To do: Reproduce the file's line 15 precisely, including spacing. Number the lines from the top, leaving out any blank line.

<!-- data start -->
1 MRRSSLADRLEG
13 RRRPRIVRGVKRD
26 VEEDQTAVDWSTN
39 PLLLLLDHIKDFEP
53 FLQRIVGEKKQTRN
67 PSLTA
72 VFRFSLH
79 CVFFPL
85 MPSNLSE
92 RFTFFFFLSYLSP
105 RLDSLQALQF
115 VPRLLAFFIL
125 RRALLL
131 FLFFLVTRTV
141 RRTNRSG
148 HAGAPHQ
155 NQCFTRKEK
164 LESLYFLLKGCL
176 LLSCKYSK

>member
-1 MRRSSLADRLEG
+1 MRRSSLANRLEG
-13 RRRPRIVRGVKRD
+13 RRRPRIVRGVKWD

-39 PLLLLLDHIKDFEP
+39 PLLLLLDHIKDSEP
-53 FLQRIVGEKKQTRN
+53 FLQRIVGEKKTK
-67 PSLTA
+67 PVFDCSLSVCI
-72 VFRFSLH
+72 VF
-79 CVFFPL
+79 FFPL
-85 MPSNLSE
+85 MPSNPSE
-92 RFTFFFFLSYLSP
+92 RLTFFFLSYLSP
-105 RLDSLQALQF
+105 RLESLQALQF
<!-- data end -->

141 RRTNRSG